Monday, September 1, 2014

(It's Not Nostalgia) It's the 80s Express--Pt. 8

72.  "One Thing Leads To Another"--The Fixx

Released 1983
U.S. Billboard Hot 100 Peak Position:  4

Saved from mediocrity by a guitar so cool it's friggin' sub-zero.  Barred from greatness by everything else.

Keep It?  NO

"Red Skies"--The Fixx

Released 1982
U.S. Billboard Hot 100 Peak Position:  Did not chart

Yet another song about nuclear war, but "Red Skies" differs from "99 Red Balloons" in one important aspect:  the style suits the substance.  This creeping dose of New Wave encapsulates the dread and hysteria experienced by a populace that need only look up to know their future.  Sooner than later the hardbodies will be in flight; the psi will strike the land with an almost cartoonish force.  The radiation will make a terrific first impression, leaving rubble and flame, wind and waves, shadows and sickness.

Sometimes all there is to say is..."Oh."

71.  "Super Freak"--Rick James

Released 1981
U.S. Billboard Hot 100 Peak Position:  16

Professor Rick James is here to teach Sexuality in Music 101 through 301, so please take notes.  (After you've taken off your clothes.)

Oh, he enjoyed those kinky gals, all right...perhaps the kinks more so than the gals?  Straight from the pages of "new wave magazines," groupies with champagne dreams and superhuman tolerance for the lashes of whips, the strain of chains, and the searing of melted wax.

"Super Freak" isn't sexy, it's sex.  Not just bog-standard wham-bam, either, this is sex in a groovy haunted house decorated by someone with a vendetta against epileptics.  Look out for the Temptations, dressed up as Frankenstein monsters, holding out their arms and stepping in place as they harmonize.

Keep It?  YES

70.  "I Love Rock 'n' Roll"--Joan Jett and the Blackhearts

Released 1982
U.S. Billboard Hot 100 Peak Position:  1

The Arrows wrote a hot song; Joan Jett made it cold-blooded.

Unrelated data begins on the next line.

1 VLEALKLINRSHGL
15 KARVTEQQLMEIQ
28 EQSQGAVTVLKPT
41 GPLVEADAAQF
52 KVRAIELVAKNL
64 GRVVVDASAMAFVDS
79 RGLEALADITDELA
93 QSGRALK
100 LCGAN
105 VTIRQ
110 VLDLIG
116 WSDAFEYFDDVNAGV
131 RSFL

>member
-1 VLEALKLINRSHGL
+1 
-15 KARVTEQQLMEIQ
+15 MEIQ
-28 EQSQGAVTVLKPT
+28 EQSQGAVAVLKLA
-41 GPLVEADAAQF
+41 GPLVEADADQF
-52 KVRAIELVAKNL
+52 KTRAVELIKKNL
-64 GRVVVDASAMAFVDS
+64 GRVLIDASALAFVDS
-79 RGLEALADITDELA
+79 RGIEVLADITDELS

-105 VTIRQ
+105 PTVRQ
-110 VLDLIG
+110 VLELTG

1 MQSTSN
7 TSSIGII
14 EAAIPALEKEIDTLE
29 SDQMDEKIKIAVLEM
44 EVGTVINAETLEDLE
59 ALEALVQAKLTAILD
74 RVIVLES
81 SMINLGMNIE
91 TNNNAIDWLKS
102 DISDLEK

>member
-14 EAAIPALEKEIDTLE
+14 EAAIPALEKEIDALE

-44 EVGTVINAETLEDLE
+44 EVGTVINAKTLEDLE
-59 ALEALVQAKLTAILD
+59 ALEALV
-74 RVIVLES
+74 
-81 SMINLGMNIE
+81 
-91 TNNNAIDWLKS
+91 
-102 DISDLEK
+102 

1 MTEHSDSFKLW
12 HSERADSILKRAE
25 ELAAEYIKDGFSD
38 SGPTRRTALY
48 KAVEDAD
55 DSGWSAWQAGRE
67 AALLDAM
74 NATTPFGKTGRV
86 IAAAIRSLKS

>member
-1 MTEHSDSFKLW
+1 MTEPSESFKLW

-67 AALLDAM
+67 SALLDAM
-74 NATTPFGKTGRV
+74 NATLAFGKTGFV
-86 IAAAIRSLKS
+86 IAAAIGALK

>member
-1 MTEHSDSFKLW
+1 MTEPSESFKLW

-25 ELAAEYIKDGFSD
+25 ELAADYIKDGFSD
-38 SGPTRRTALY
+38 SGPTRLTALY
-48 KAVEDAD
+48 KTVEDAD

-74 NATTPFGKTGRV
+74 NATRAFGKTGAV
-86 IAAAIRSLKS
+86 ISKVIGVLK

The original stands as a straight-on "I Saw Her Standing There" for the scruff-set.  Sometimes--not all the time, but some of the time--a woman's touch is required to turn the black to blue.  Leather-clad, bad-ass, straight outta the place dreamers say to never return--Joan Jett was that woman.  One guitar, one microphone, one attitude, one mission:  beat us half-silly in 'round about the same amount of time as a Wheaton Metro escalator ride.

Keep It?  YES

69.  "It's the End of the World As We Know It (And I Feel Fine)"--R.E.M.

Released 1987
U.S. Billboard Hot 100 Peak Position:  69

Four rolls at the start, just like a great meal.  R.E.M. were usually never this punk-frantic, but Michael Stipe was always this punk-unintelligible.  Best I can glean, the end will be both calamitous and commonplace.  As resources deplete, the world will have no other choice but to eat itself.  Time enough at last for dessert.

R.E.M. did their finest work in the 80s, but this song got old even before the years 1999 and 2012 with their accompanying, semi-trolling apocalypse-panic showed me how limited people's musical reference points really are.

Keep It?  NO

"Driver 8"--R.E.M.

Released 1985
U.S. Billboard Hot 100 Peak Position:  Did not chart

This here is what I call "more like it."  Such a gorgeous tune.

Peter Buck's guitar is the star, a jangle of forward motion, a thousand memories per note.  I can hear the climb, fall and climb again that comprises a life.  I can hear the climb that ends with the summit reached.  The only way to go is back down.   This also comprises a life.  Both adventures require a plummet that leaves scrapes, scratches, bumps and bruises all over the body.  Only one scenario allows for one's grip to be willingly relinquished; that's "the good life."

Stipe thankfully forgoes cryptic napkin-poetry to do justice to the overexerted train engineer and the world he speeds through.  A world he serves without ever truly getting to know.

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